• 30% – This rating is assigned thereafter, for five years, or to 11 years after the date of inactivity
  • 0% – The 0 percent rating is assigned thereafter, in the absence of a schedular compensable permanent residual.

After the two-year rating, VA rates based on the residuals of non-pulmonary tuberculosis with the appropriate diagnostic code.

VA Disability Benefits for Respiratory Conditions

VA may also rate pleurisy using Diagnostic Code 6845 in 38 CFR § 4.97.  This code is for chronic pleural effusion or fibrosis.  For this code, VA uses the General Rating for Restrictive Lung Disease, which is as follows:

  • 100%
    • FEV-1 less than 40 percent of predicted value; OR
    • The ratio of Forced Expiratory Volume in one second to Forced Vital Capacity (FEV-1/FVC) less than 40 percent; OR
    • Diffusion Capacity of the Lung for Carbon Monoxide by the Single Breath Method (DLCO(SB)) less than 40 percent predicted; OR
    • Maximum exercise capacity less than 15 ml/kg/min oxygen consumption (with cardiac or respiratory limitation); OR
    • Cor pulmonale (right heart failure); OR right ventricular hypertrophy; OR
    • Pulmonary hypertension (shown by Echo or cardiac catheterization); OR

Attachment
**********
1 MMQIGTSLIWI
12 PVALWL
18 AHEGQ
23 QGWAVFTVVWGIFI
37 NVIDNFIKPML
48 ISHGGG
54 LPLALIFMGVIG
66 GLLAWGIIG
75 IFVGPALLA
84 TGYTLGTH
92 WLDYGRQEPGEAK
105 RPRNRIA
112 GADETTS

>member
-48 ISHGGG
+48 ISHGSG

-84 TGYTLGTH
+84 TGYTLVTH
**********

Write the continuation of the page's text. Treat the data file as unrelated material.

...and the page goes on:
• Episode(s) of acute respiratory failure; OR
    • Requires outpatient oxygen therapy
  • 60%
    • FEV-1 of 40 to 55 percent predicted; OR
    • FEV-1/FVC of 40 to 55 percent; OR
    • DLCO (SB) or 40 to 55 percent predicted; OR
    • Maximum oxygen consumption of 15 to 20 ml/kg/min (with cardiorespiratory limit)
  • 30%
    • FEV-1 of 56 to 70 percent predicted; OR
    • FEV-1/FVC of 56 to 70 percent; OR
    • DLCO (SB) 56 to 65 percent predicted
  • 10%
    • FEV-1 of 71 to 80 percent predicted; OR
    • FEV-1/FVC of 71 to 80 percent; OR
    • DLCO (SB) 66 to 80 percent predicted

Importantly, under this rating criteria, a 100 percent rating is instructed to be assigned to veterans for pleurisy with empyema, with or without pleurocutaneous fistula, until resolved.

How to Get Help with VA Disability Benefits

If you are a veteran fighting for VA disability benefits, the experienced veterans’ advocates at Chisholm Chisholm & Kilpatrick may be able to help.  Our talented team members can help write persuasive arguments, gather evidence, and even submit documentation to VA on your behalf, easing the stress of the appeal process.  Call our office today for a free case evaluation.

About the Author

Bio photo of Alyse Phillips

Alyse is a Supervising Attorney at Chisholm Chisholm & Kilpatrick. Since joining the firm in August of 2016, she has specialized in representing disabled veterans and their dependents before the United States Department of Veterans Affairs and the United States Court of Appeals for Veterans Claims.

See more about Alyse